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The Financial and Environmental Disaster called RWE

Being a shareholder in the German utility RWE has not been a nice place to be over the last two years with the stock price down circa 60% with the recent share price increase (15% this week) a mere “dead cat’s bounce.” This catastrophic share performance reflects the monumental changes and challenges facing RWE from the pressure on power generation margins across Europe, to uncertainty around the decommissioning of their German nuclear fleet, to the risks in relation to the carbon emissions of the company’s generation fleet which make RWE Europe’s biggest emitter of CO2 in the world. Then there of course is the disastrous mistakes by management particularly with regards capital allocation. One of the worst decisions was the 2009 purchase of Essent, the Dutch utility. It cost €9.3bn and to date RWE has written off €3.6bn of that investment, and over the last six years the company has taken €9.4bn in impairment charges noting that management has already stated that there is more to come in the current quarter!

Now management has reacted by cutting dividends, selling businesses, reducing costs and raising equity (€2bn in 2011) but it has not helped the share price or the credit rating of the company. The issue is very clear investors do not believe in the business model of RWE nor do they believe that they can make their cost of capital going forward.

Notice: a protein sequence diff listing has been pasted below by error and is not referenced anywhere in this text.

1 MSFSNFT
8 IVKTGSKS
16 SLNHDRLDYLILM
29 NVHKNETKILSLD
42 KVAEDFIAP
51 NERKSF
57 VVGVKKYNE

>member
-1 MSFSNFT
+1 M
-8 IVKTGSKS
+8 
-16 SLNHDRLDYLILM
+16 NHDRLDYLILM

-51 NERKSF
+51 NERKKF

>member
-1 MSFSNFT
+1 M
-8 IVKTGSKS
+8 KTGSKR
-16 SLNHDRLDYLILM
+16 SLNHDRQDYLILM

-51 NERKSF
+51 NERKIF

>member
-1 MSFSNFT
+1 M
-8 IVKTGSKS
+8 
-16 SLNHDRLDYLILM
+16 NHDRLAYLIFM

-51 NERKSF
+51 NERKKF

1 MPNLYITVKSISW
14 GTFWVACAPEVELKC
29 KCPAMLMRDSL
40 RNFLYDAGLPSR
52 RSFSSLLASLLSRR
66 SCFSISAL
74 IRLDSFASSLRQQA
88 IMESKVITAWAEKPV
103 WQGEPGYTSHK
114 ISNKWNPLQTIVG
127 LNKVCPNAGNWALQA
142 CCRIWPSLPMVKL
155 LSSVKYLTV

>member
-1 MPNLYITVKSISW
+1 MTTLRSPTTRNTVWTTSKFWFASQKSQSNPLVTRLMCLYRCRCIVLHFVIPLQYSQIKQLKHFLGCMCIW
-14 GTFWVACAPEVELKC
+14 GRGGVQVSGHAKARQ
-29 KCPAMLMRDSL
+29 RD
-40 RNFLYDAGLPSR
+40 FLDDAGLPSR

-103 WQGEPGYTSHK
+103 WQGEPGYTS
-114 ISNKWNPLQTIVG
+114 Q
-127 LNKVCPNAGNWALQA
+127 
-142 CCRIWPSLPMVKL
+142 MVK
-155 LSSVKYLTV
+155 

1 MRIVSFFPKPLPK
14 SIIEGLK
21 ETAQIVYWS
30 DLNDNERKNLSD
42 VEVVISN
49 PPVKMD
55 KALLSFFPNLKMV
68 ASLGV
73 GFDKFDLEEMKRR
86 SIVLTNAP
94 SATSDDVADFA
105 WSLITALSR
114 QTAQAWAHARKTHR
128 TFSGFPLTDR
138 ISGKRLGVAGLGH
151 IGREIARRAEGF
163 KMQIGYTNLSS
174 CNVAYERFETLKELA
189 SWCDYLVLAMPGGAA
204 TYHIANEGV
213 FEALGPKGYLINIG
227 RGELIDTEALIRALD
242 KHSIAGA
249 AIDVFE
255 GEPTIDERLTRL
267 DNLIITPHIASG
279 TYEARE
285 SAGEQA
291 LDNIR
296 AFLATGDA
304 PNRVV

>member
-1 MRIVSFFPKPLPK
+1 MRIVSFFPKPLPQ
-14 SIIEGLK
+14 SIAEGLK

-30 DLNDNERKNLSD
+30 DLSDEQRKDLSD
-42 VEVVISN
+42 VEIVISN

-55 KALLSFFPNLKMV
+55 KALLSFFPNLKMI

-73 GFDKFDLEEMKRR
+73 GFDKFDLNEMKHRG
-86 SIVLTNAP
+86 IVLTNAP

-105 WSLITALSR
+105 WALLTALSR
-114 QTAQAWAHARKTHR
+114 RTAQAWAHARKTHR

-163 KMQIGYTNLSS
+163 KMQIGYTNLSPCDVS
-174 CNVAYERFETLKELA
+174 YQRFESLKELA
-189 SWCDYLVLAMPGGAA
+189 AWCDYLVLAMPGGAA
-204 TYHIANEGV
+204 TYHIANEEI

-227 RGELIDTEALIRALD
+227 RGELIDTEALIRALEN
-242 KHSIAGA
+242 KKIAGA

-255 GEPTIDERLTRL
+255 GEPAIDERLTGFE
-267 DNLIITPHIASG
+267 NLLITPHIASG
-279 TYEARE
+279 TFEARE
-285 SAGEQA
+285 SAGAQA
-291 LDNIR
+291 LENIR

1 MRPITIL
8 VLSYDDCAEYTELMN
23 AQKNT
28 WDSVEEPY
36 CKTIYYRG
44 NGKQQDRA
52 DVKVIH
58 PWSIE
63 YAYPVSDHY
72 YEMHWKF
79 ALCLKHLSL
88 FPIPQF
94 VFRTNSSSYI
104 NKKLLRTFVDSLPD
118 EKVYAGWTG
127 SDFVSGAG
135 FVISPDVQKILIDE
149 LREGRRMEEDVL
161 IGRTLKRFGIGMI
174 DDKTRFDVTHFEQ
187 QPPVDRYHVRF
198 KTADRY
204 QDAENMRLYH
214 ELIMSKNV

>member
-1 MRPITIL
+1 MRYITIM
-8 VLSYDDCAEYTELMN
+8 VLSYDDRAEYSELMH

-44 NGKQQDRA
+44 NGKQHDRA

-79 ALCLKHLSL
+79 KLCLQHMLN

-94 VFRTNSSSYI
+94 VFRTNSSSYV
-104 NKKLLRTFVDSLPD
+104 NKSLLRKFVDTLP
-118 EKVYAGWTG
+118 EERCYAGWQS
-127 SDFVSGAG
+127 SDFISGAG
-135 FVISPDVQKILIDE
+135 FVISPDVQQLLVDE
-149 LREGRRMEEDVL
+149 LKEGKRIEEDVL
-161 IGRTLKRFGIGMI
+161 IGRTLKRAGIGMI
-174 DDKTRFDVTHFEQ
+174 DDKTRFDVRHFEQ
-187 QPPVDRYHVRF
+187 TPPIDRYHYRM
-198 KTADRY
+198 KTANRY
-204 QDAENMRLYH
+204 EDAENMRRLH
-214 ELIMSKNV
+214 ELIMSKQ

So when I heard a week ago RWE CEO Peter Terium say that they needed new capital for growth and that it was very difficult for them to get that capital, my advice would have been very simple, show me your vision, show me your new business plan and show me how you can develop a return on that new capital. I saw none of this in their latest “Transforming RWE” presentation earlier this week. Instead, management announced a restructuring of the company with the grid, renewables and supply business (Newco) being carved out of RWE. This will leave RWE with the conventional generation and trading and the majority shareholding in Newco, which will plan to be IPOed by the end of 2016 with at least 10% new capital coming in through that listing.The new structure means that RWE may be able to raise that capital in NewCo at a better valuation than if it was just RWE. But is that a change in strategy? No! It is just some financial engineering. Only time will tell us if it works but let’s not forget that we have seen this before. Iberdrola, Enel, EDF have all done something similar by listing on the public markets their renewable divisions and two of which where bought back by their parent companies at lower valuations than they were IPOed meaning that the only shareholders who lost were the new investors! Will equity investors really believe RWE? And what about debt investors who are currently paying 125bps, and double what it was one year ago, to insure against default on 5 year debt? 

I have my doubts and whatsmore even if it works it is not a sustainable solution. The only sustainable solution is to show us a vision, a new business plan and some numbers which help investors to believe that returns going forward can be greater than the cost of capital. But that requires a radical change in strategy as well as bravery and leadership across management, board members and existing shareholders. And I doubt whether that willingness to change and embrace the new energy world is there.